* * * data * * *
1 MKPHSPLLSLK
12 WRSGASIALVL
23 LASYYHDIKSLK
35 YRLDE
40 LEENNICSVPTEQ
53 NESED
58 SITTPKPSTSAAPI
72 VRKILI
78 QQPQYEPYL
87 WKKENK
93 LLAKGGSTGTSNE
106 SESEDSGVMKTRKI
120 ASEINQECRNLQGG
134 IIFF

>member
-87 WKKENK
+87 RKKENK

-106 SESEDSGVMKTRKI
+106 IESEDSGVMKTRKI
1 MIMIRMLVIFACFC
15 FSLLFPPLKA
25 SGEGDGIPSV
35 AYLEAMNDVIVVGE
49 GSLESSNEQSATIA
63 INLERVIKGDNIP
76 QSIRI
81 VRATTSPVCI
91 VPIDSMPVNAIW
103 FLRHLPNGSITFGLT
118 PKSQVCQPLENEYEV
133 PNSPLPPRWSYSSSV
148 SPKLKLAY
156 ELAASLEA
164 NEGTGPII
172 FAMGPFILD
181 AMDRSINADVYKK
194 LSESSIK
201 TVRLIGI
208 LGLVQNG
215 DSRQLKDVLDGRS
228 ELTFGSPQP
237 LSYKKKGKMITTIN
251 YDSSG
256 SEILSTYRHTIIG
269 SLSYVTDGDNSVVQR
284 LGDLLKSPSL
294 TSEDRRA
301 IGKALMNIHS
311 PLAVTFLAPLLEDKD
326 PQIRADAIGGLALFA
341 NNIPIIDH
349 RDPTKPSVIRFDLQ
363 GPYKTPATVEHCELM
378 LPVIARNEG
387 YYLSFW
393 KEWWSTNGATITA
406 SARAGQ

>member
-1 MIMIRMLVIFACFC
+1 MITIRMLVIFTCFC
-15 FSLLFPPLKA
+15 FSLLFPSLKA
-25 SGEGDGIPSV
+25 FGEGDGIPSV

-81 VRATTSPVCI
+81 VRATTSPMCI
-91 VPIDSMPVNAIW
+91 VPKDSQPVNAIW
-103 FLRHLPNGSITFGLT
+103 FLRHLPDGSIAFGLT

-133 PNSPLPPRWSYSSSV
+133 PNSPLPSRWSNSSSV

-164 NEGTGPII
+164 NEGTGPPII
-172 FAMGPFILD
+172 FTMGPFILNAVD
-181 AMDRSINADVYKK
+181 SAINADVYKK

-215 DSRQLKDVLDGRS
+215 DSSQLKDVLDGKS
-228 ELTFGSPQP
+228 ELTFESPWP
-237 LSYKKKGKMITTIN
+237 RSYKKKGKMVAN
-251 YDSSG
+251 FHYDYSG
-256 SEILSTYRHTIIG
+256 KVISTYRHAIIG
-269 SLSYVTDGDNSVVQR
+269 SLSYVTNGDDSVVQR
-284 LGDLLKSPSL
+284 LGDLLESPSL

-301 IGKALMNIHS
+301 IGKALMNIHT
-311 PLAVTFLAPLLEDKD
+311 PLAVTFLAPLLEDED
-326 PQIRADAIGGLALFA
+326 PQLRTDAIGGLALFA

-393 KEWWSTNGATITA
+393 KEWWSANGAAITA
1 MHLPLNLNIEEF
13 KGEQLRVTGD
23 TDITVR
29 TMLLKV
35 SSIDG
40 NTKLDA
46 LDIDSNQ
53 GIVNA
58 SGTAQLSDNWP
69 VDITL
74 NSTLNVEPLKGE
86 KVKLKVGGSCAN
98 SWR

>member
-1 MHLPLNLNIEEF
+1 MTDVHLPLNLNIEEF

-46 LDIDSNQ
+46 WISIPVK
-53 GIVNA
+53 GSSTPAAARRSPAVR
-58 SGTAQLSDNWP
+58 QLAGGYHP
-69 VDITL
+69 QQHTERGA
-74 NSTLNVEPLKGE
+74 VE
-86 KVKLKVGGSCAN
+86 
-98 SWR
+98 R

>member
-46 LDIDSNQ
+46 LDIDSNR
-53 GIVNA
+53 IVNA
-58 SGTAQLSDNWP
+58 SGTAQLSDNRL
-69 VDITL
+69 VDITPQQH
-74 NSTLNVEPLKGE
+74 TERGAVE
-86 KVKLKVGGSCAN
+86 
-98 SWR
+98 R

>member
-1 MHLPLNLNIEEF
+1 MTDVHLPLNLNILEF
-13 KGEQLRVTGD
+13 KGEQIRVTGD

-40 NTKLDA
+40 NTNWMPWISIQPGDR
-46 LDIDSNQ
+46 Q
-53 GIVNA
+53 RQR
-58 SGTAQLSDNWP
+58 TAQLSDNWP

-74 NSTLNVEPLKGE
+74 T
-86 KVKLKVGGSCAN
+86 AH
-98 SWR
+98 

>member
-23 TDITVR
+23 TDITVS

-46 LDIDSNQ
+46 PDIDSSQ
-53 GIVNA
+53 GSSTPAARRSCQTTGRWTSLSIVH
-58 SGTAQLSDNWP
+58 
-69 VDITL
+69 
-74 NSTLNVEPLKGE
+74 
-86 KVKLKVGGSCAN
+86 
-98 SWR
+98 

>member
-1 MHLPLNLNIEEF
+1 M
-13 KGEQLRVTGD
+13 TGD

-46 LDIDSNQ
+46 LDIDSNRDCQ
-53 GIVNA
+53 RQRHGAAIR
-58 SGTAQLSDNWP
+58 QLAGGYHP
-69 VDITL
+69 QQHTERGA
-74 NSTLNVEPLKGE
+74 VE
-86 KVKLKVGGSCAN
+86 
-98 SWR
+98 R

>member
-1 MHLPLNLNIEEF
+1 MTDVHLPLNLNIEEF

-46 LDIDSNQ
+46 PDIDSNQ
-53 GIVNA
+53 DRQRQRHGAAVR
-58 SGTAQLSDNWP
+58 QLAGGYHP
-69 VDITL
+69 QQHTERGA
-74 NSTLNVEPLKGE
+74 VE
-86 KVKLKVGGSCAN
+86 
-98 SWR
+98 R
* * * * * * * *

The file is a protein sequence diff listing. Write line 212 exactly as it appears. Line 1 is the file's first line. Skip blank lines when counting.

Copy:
-74 NSTLNVEPLKGE